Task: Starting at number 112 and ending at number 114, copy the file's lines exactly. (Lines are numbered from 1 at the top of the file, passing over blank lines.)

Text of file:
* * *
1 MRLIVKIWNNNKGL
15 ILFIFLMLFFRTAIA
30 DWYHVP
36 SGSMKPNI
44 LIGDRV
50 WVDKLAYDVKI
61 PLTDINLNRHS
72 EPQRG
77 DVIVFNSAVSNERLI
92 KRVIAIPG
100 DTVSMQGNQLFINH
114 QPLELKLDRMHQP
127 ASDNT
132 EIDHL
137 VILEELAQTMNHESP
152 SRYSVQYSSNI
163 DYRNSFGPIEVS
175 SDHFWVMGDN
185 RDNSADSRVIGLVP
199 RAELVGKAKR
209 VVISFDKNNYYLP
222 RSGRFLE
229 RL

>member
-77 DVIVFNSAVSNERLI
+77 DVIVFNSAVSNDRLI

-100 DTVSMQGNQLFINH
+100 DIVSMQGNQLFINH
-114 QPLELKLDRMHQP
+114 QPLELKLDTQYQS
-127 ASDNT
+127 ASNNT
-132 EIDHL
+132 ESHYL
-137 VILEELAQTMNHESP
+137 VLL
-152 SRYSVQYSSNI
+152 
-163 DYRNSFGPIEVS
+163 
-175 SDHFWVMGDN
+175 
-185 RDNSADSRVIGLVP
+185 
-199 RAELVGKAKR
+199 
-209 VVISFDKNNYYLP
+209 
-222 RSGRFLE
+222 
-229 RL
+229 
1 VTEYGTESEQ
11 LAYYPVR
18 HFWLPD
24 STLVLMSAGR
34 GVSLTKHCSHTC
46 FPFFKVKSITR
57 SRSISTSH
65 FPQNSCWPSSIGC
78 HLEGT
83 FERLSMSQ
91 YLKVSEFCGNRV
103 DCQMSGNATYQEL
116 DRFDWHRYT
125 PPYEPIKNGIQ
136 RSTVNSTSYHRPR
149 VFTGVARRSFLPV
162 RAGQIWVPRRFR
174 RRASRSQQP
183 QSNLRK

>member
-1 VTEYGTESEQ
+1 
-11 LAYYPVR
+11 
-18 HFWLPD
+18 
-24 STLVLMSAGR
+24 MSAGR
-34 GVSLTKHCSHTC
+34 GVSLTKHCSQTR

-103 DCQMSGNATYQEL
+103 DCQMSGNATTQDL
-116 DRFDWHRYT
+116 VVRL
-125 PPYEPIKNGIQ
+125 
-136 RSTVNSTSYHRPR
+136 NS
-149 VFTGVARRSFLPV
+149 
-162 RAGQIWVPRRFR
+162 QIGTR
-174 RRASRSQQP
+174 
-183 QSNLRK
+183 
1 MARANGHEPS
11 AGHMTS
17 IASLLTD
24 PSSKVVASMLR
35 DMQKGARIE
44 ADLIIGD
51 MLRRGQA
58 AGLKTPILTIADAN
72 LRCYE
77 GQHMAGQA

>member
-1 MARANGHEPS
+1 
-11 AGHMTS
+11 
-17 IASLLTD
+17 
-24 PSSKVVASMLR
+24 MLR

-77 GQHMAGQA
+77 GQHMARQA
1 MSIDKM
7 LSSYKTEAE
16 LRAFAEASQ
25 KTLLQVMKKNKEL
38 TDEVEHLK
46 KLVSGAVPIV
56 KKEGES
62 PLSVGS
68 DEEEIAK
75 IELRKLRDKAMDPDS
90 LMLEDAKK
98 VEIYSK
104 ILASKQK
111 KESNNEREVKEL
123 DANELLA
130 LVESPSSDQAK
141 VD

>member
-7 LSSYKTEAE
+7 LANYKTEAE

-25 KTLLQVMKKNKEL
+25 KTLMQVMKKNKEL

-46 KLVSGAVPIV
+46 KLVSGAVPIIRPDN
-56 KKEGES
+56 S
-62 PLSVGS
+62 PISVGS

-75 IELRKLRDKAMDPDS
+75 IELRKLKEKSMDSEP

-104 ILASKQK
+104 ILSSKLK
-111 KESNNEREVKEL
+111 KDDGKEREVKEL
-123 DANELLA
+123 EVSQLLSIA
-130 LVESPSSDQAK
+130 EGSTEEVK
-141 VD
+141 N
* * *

-11 AGHMTS
+11 
-17 IASLLTD